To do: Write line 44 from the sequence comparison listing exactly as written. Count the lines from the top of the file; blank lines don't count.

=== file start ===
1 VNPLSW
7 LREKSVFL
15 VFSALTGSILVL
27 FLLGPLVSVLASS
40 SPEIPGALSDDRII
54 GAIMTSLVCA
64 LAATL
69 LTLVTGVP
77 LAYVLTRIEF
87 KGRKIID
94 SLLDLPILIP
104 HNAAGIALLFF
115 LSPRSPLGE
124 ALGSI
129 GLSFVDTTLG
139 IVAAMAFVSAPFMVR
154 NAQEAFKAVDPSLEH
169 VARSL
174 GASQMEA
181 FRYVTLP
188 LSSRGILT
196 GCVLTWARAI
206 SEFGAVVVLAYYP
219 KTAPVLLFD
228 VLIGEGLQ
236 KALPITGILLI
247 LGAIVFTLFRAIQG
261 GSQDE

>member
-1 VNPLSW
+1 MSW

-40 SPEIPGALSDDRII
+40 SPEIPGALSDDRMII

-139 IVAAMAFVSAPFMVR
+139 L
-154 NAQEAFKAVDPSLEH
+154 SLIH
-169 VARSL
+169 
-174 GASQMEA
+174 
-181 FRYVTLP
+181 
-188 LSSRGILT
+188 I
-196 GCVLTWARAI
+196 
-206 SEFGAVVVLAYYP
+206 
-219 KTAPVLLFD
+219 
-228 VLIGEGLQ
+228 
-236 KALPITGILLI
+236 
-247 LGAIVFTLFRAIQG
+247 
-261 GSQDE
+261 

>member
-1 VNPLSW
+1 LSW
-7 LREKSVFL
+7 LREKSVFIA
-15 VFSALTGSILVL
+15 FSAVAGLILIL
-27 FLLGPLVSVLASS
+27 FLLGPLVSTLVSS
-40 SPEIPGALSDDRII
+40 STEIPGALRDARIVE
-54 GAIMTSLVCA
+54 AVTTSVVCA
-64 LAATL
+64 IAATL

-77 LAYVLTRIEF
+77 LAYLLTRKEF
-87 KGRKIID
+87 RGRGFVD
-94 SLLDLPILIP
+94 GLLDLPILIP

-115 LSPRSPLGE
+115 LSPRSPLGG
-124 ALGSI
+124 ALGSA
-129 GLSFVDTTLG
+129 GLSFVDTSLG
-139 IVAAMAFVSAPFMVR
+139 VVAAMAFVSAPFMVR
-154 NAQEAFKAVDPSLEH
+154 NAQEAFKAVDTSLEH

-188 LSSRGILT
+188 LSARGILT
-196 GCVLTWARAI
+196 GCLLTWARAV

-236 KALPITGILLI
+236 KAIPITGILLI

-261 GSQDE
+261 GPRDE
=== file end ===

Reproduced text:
-188 LSSRGILT